Perhaps the most important lesson I learned while exploring Ireland’s Ancient East in partnership with Tourism Ireland was that the term is so much more expansive than one would otherwise think. Yes, the country’s oldest and arguably most important sites are all included, but so are more modern destinations that although not 5,000 years old, have all contributed to Irish culture and traditions. That was the case when I visited one of the more unique additions to the list of sights to see in the Ancient East, the Irish National Stud. Sadly, this does not refer to a person but instead one of the premier thoroughbred horse centers in the world. My afternoon spent exploring and learning more about the sport of kings was so much more fun than I would have guessed that I knew almost right away that I had to share the experience with you all. Here are a few things I think everyone should know about the landmark attraction, the Irish National Stud.
Easy to Visit
My road trip around Ireland’s Ancient east had me crisscrossing several counties, including County Kildare where the Stud is located. It’s also an easy place to spend a few days exploring and enjoying everything that Kildare has to offer. Part of that experience was staying at the relaxing luxury retreat, Carton House. For generations Carton House served as the country seat for the Duke of Leinster and the halls of the building have hosted a who’s who over the years from Queen Victoria to Grace Kelly. Today it’s been transformed into a very modern and luxurious hotel and from my own experience it still is very much a country retreat. It’s also a great base from which to explore the county whether you visit another grand estate, Castleton House or the Newbridge Silverware Centre or, yes, even the Irish National Stud.
All About the Horses
In addition to being one of the world’s great centers of thoroughbred horse breeding, the Irish National Stud is also one of Ireland’s most popular tourist sites, although it certainly didn’t start out that way. At the turn of the 20th century, a wealthy Scottish businessman bought the property and built, among other things, a lavish Japanese Garden. He also bred and trained horses at his country retreat, including one that wore the royal colors to a Derby victory in 1909. Not long after establishing this getaway, the Scotsman left and gave his property to the Nation. Of course, at that time the Nation didn’t mean Ireland, it meant the UK. It wasn’t until the 1940s when the Republic of Ireland formally took possession of the property and established what is now the Irish National Stud.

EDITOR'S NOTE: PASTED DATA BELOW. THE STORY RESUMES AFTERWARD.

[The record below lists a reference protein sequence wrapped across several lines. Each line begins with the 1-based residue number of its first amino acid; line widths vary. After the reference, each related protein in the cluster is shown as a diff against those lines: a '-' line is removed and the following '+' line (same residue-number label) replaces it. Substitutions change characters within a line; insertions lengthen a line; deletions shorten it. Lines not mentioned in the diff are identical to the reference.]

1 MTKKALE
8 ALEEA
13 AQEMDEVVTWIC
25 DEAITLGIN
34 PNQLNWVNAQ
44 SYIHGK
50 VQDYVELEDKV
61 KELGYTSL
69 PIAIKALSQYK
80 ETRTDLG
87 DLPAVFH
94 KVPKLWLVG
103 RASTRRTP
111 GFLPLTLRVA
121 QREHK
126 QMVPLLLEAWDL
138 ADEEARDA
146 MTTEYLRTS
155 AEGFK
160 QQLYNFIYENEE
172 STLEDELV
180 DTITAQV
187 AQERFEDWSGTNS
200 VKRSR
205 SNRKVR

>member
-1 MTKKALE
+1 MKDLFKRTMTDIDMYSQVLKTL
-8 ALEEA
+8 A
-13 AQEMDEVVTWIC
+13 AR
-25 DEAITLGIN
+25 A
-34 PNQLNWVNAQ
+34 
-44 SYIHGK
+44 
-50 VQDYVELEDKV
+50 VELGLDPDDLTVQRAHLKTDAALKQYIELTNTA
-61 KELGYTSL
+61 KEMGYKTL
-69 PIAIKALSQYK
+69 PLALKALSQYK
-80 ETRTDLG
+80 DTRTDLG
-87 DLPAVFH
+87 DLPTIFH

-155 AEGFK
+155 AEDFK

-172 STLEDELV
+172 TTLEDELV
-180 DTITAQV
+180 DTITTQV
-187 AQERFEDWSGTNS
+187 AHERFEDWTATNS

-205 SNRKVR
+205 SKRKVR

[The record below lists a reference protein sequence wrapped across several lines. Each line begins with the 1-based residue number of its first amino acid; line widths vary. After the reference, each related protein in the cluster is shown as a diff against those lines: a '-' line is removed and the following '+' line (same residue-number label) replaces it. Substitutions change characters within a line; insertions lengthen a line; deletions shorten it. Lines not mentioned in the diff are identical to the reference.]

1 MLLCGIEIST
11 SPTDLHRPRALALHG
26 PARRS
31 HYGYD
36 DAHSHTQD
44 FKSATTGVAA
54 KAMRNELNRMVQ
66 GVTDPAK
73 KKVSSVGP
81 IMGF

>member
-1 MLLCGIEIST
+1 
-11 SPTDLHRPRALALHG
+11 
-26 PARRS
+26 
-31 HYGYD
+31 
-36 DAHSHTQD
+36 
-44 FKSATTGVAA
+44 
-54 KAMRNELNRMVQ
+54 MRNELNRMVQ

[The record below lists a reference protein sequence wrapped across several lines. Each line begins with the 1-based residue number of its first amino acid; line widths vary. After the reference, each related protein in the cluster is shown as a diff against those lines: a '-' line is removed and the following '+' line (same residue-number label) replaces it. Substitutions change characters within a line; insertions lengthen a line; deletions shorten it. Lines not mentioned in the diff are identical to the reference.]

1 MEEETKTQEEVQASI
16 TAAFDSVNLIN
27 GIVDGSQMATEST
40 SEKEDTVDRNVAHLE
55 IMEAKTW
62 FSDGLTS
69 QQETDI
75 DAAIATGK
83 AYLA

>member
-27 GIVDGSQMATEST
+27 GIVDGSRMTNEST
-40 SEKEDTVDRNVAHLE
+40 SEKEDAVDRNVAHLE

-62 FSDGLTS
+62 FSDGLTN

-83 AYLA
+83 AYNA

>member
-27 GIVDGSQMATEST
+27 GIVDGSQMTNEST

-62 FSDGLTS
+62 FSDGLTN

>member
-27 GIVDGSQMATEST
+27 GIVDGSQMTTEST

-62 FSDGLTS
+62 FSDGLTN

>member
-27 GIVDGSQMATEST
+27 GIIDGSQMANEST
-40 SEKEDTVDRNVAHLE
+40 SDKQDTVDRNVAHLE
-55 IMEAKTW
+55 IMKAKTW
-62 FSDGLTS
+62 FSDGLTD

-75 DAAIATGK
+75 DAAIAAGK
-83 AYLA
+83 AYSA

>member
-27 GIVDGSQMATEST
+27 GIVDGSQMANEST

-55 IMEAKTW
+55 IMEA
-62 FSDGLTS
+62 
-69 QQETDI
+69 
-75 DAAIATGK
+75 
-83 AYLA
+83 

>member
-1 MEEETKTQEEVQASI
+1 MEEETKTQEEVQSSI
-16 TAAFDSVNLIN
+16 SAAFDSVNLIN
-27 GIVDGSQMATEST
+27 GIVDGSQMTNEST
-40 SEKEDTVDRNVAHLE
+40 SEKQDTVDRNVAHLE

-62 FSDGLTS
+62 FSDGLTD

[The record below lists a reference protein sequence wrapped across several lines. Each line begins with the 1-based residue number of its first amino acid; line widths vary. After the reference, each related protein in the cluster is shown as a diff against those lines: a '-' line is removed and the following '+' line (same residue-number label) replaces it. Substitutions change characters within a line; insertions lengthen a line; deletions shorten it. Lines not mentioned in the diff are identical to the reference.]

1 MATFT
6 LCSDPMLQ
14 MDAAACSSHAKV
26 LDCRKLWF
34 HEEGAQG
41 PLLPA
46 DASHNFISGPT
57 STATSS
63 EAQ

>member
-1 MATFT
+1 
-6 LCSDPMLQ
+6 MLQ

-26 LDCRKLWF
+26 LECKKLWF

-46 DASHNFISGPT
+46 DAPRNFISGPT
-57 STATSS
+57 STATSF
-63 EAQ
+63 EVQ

The sun was out and it was a very warm afternoon as I walked around the paths and paddocks, the weather ideal for a visit to the horse farm. Some of Ireland’s most famous horses were quietly walking around their paddocks and I even saw a few younger horses still with their moms. Regardless of your interest in horses this really is one of those must visit stops for the raw beauty of the farm and surrounding gardens, made all the better by some welcome summer weather.
Gardens Worth a Visit
Since the history of the property really goes back to those famous gardens, a visit wouldn’t be complete without spending some time touring what is an impressive sight. The gardens were originally at the heart of the experience and while the design has evolved over time, it’s clear to see why it still attracts more than 120,000 visitors every year. The original gardens were laid out by Japanese craftsman Tassa Eida and his son Minoru. The goal was to symbolize the Life of Man through the use of trees, plants, flowers, rocks, water and other installations. Walking along the path, it was easy to forget that I was in the heart of Ireland instead of an exotic far-flung locale. It was a peaceful and relaxing way to decompress after some country lane driving and made for the ideal first introduction to the many sights at the Irish National Stud.
The Irish National Stud is open to the public and tours are available, an experience I strongly recommend. I know very little about horses, much less the thoroughbred horse racing industry, but even I was drawn into the gorgeous surroundings and the stories of the horses themselves. With a kind of dignity and grace that is hard to match in the animal kingdom, spending the afternoon strolling around the grounds and admiring the horses was certainly a highlight of my time exploring Ireland’s Ancient East. It’s also a great activity no matter your background or travel style. Solo travelers will love it just as much as families will, albeit for different reasons. It’s also nice to do something a little different away from those amazing castles, ancient ruins and grand estates that have made this region of Ireland so very famous. So while it may not have been on your Ireland bucket list, you won’t regret spending some time practicing your skills as a horse whisperer at the Irish National Stud.